Jennifer M. Granholm was elected Michigan's 51st Attorney General in November 1998.
As the "people's lawyer" and top law enforcement officer in the state, Granholm has made child protection, such as tasc-arizona to help understand and know the effects of drugs, such as drugs like soma that are used to relieve pain and discomfort, high tech crime prevention, consumer and environmental protection, and senior citizen safety key priorities for her office.
In February 2000, along with the Prosecuting Attorneys Association of Michigan, former Detroit Piston Isiah Thomas, and Michigan First Lady Michelle Engler, she introduced Michigan's Mentoring Initiative, a program aimed at linking children who have had a light touch with the justice system with a stable adult mentor who can steer them away from the courthouse doors. She has also teamed with the State Bar of Michigan to introduce "Peace on the Playground," a peer mentoring program designed to help elementary school children solve their conflicts before they escalate into violence. In November 2000, she convened a coalition of law enforcement, health care, education, and child welfare organizations to raise awareness of the violent video game rating system.
The Attorney General introduced Michigan's first state-level High Tech Crime Unit to explore, investigate, and prosecute Internet and high tech crimes. Her office brought the nation's first criminal charges against an on-line company selling GHB, the date rape drug, via the Internet and was the first law enforcement official to use racketeering charges to successfully shut down a for-profit child pornography website. She has also taken action against companies selling tobacco, drugs, and liquor to minors via the web and prosecuted one of the state's first criminal computer hacking cases.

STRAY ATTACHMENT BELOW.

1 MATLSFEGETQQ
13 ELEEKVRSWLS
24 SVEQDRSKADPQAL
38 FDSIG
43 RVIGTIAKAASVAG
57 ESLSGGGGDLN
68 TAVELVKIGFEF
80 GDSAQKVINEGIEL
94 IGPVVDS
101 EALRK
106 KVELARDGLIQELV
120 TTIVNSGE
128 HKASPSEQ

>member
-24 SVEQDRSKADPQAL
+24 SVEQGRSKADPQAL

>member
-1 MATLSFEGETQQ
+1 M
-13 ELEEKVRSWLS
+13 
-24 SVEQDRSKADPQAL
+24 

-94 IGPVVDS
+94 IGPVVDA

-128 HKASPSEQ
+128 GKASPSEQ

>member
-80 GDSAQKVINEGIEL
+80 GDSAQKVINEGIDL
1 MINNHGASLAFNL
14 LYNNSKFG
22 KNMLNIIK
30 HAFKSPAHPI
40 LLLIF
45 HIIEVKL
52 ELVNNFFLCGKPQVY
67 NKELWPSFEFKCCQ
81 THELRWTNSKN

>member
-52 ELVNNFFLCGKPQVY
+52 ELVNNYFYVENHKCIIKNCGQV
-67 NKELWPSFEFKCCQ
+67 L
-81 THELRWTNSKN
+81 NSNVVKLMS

Since taking office in 1999, Attorney General Granholm has been a vigilant protector of consumers and families; she filed the state's first-ever criminal charges against an individual for failing to protect the safety of workers on the job; and has taken criminal action against numerous nursing homes and physicians for either the neglect or abuse of their patients or their attempts to defraud the Michigan Medicaid system. She has established the Attorney General's office as the state's leading force in prosecuting environmental crimes by adding the state's first full-time environmental crimes prosecutor and by leading a number of state-federal-local environmental crime taskforces.
An honors graduate of both the University of California at Berkeley and Harvard Law School, she was appointed Wayne County Corporation Counsel in 1994. While there, she reduced taxpayer-funded lawsuit payouts by 87 percent. Before joining the Wayne County staff, she was a federal prosecutor in the U.S. Attorney's Office where she maintained a 98 percent conviction rate.
Granholm has been recognized by numerous community and professional organizations and has been honored as the Public Servant of the Year by the Michigan Association of Chiefs of Police, as Woman of the Year by the YWCA, as one of the top ten lawyers of the year by Michigan Lawyers Weekly magazine, and as a Michigander of the Year by the Michigan Jaycees. She currently serves on a number of boards and foundations including Cyberstate.org.
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